It is important to us that our patients are informed during every step of their treatment so that they are well prepared and have the chance to ask questions. The following information is a starting point for researching your procedure and should assist in developing a list of questions to ask during your consultation.
After Dental Implant Surgery
After dental implant surgery, it is recommended that you take it easy for 48-72 hours. Resting assists the healing process and limits after surgery bleeding. Drink plenty of fluids, but nothing too cold. You may need to apply an ice pack to your face in twenty-minute intervals for the 2 days following surgery. If you received upper implants, do not blow your nose for two weeks. It is common to experience slight bleeding for about two days after surgery. You will feel slightly uncomfortable the first two days following surgery, but the third day is generally better. An increase in temperature of about 1 to 2 degrees is to be expected and is not a cause for concern. Finally, while you can eat when you are hungry, do not chew directly onto the bone graft.
After Impacted Tooth
A tooth becomes impacted when there is not enough room to accommodate the space in the dental arch and growth becomes impossible. After surgery to remove an impacted tooth, mild discomfort and some swelling is expected. This is part of the process and should not alarm you. You may use cold compresses to alleviate the swelling. In addition, your doctor will prescribe pain medication, which should be taken as directed. Patients are also advised to favor the extraction area and modify their diet for a few days to allow for healing.
After Wisdom Tooth Removal
Wisdom tooth extraction is a surgical procedure that requires some post-operative care to reduce the chance of infection or other complications. Immediately after surgery, a gauze pad will be placed over the extraction site, which should not be removed for at least 45 minutes, and then discarded after that. Refrain from drinking from a straw or rinsing the mouth to ensure that you do not dislodge the blood clot that has formed. Limit your activities that day. You can resume your regular activities the following day. Take the pain medication as prescribed to reduce the amount of discomfort you feel after the local anesthetic wears off. As with any oral surgery, refrain from drinking through a straw, spitting, using mouthwash, or swishing forcefully as doing so creates suction and may disrupt the sutures. Also, no smoking is recommended for at least three days following surgery as this can cause a painful dry socket.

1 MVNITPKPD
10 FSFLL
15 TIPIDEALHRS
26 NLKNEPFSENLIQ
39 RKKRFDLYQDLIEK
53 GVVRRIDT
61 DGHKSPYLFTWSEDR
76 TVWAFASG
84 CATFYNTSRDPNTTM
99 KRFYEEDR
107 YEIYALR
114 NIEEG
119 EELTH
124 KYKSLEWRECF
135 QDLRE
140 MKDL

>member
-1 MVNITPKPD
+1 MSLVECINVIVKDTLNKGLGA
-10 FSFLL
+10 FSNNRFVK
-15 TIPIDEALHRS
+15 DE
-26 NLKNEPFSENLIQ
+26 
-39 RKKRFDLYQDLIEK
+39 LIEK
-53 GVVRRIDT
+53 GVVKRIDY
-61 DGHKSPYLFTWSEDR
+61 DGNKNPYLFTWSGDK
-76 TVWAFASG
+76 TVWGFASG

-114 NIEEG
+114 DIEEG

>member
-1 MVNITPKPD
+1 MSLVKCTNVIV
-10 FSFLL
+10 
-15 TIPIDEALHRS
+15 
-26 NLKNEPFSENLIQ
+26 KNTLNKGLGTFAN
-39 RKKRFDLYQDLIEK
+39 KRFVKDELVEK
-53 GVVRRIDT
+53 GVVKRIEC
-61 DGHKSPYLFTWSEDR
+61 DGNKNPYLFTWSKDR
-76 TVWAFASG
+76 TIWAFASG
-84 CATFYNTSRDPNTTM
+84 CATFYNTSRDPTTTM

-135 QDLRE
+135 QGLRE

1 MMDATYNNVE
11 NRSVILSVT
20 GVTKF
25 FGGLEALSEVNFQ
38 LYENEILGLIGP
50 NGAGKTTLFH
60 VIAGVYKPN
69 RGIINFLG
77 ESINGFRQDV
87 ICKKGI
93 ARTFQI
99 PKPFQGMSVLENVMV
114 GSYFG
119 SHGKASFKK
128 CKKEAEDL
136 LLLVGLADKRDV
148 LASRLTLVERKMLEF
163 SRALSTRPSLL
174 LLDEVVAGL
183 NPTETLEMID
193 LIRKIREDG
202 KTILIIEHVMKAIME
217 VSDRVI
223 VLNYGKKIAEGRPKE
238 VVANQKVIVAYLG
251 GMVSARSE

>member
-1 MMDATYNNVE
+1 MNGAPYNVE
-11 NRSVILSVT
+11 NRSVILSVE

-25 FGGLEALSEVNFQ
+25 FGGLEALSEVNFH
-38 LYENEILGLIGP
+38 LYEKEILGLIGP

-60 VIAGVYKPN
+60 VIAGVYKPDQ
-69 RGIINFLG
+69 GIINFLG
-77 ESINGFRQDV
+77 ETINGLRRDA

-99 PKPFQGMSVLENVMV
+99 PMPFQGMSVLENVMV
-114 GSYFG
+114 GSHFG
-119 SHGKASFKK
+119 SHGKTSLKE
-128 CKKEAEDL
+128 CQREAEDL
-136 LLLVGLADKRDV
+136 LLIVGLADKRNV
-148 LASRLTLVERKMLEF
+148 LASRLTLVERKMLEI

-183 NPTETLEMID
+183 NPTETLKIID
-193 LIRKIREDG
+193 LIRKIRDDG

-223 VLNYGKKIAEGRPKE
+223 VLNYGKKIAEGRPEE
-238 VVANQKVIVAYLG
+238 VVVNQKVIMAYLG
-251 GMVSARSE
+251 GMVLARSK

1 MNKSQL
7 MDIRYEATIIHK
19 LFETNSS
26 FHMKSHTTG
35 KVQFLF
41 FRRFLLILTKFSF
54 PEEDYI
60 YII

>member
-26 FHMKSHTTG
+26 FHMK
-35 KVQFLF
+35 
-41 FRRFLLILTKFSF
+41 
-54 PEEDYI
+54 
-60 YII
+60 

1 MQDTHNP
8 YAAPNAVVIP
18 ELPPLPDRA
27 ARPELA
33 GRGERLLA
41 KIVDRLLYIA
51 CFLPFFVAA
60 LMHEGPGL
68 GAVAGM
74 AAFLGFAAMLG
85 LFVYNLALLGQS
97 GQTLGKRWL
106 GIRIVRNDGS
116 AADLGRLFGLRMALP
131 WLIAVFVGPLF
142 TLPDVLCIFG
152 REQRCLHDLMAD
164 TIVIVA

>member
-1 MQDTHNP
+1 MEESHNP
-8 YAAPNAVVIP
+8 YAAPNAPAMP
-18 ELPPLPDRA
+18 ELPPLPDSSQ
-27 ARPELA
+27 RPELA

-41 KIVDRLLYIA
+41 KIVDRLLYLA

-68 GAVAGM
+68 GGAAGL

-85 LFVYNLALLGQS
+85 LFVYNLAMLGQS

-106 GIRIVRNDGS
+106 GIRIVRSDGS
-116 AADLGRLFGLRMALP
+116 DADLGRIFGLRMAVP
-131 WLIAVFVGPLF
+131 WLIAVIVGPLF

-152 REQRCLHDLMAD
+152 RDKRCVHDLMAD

There are a few steps that patients need to take prior to anesthesia. First, you should not eat or drink anything at least 8 hours prior to surgery and refrain from smoking 12 hours prior to surgery. You will need someone to accompany you to the surgery and drive you home after. On the day of surgery, do not wear any jewelry, contact lenses, or dentures. If you regularly take medications, discuss those with the doctor to ensure that they are approved prior to surgery. Other than these simple considerations, there is nothing else you need to do to prepare for surgery.
Multiple Tooth Extractions
The removal of one or two teeth is a simple procedure. Extracting multiple teeth requires that the jawbone be shaped and smoothed to prepare for a denture. You may experience the following after a multiple tooth extraction procedure. Within two days, you will experience the maximum swelling both inside the mouth and possibly around the eye as well. The area around your eye may also become discolored, which may be alleviated by a warm compress. The muscles near the extraction site may become sore after surgery, causing a sore throat. This is normal as well as the corners of your mouth becoming dry and cracked from being stretched open during surgery. In most cases, you will have a follow up appointment with your dentist within 48 hours after surgery to discuss any post-surgery symptoms that you are experiencing.